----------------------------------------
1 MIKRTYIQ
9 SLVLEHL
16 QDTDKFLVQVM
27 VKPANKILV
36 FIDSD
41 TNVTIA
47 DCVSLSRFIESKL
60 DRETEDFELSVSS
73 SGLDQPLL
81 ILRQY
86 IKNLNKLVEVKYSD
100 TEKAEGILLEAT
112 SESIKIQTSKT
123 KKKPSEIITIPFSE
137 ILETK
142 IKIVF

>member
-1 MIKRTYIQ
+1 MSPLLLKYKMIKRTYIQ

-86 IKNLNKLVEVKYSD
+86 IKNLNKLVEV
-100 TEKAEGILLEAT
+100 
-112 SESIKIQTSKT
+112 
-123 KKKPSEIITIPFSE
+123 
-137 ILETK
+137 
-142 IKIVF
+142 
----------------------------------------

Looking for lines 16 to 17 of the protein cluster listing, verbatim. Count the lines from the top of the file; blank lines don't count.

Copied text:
142 IKIVF

>member